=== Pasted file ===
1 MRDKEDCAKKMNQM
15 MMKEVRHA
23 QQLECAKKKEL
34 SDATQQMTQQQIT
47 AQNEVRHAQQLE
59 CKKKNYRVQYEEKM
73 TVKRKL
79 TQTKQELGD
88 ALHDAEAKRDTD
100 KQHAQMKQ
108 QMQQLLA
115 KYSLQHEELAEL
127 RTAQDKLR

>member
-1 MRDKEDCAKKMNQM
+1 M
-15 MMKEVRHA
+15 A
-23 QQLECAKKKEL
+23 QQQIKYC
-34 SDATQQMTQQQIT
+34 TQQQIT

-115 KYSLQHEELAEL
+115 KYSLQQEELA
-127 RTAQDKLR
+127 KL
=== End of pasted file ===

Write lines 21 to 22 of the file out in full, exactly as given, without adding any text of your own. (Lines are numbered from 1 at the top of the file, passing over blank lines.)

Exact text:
-34 SDATQQMTQQQIT
+34 TQQQIT